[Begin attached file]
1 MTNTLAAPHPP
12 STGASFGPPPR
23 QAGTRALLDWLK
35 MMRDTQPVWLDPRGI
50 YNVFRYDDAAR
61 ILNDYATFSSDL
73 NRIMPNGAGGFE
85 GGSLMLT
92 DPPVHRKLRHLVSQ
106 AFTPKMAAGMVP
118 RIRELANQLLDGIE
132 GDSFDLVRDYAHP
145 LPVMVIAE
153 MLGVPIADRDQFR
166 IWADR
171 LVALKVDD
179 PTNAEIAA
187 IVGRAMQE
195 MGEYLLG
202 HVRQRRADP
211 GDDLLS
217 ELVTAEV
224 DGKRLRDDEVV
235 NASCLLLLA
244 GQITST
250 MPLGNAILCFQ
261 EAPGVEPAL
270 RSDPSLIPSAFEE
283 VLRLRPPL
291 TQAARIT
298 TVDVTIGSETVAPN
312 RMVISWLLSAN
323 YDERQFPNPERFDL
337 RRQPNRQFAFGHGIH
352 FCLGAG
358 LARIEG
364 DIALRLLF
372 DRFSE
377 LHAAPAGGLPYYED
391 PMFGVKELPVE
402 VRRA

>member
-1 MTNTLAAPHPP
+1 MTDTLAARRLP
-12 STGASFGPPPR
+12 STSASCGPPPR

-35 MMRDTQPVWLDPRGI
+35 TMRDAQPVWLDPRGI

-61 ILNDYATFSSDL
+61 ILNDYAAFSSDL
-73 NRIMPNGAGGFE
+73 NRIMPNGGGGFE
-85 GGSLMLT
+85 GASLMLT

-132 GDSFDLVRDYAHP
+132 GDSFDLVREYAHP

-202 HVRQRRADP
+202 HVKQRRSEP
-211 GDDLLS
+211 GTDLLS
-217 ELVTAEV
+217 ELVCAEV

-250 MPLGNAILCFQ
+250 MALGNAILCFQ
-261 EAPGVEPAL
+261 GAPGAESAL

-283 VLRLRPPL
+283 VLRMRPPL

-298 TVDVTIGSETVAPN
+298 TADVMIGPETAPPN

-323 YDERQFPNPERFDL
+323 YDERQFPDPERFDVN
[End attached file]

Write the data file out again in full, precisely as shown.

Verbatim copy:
1 MTNTLAAPHPP
12 STGASFGPPPR
23 QAGTRALLDWLK
35 MMRDTQPVWLDPRGI
50 YNVFRYDDAAR
61 ILNDYATFSSDL
73 NRIMPNGAGGFE
85 GGSLMLT
92 DPPVHRKLRHLVSQ
106 AFTPKMAAGMVP
118 RIRELANQLLDGIE
132 GDSFDLVRDYAHP
145 LPVMVIAE
153 MLGVPIADRDQFR
166 IWADR
171 LVALKVDD
179 PTNAEIAA
187 IVGRAMQE
195 MGEYLLG
202 HVRQRRADP
211 GDDLLS
217 ELVTAEV
224 DGKRLRDDEVV
235 NASCLLLLA
244 GQITST
250 MPLGNAILCFQ
261 EAPGVEPAL
270 RSDPSLIPSAFEE
283 VLRLRPPL
291 TQAARIT
298 TVDVTIGSETVAPN
312 RMVISWLLSAN
323 YDERQFPNPERFDL
337 RRQPNRQFAFGHGIH
352 FCLGAG
358 LARIEG
364 DIALRLLF
372 DRFSE
377 LHAAPAGGLPYYED
391 PMFGVKELPVE
402 VRRA

>member
-1 MTNTLAAPHPP
+1 MTDTLAARRLP
-12 STGASFGPPPR
+12 STSASCGPPPR

-35 MMRDTQPVWLDPRGI
+35 TMRDAQPVWLDPRGI

-61 ILNDYATFSSDL
+61 ILNDYAAFSSDL
-73 NRIMPNGAGGFE
+73 NRIMPNGGGGFE
-85 GGSLMLT
+85 GASLMLT

-132 GDSFDLVRDYAHP
+132 GDSFDLVREYAHP

-202 HVRQRRADP
+202 HVKQRRSEP
-211 GDDLLS
+211 GTDLLS
-217 ELVTAEV
+217 ELVCAEV

-250 MPLGNAILCFQ
+250 MALGNAILCFQ
-261 EAPGVEPAL
+261 GAPGAESAL

-283 VLRLRPPL
+283 VLRMRPPL

-298 TVDVTIGSETVAPN
+298 TADVMIGPETAPPN

-323 YDERQFPNPERFDL
+323 YDERQFPDPERFDVN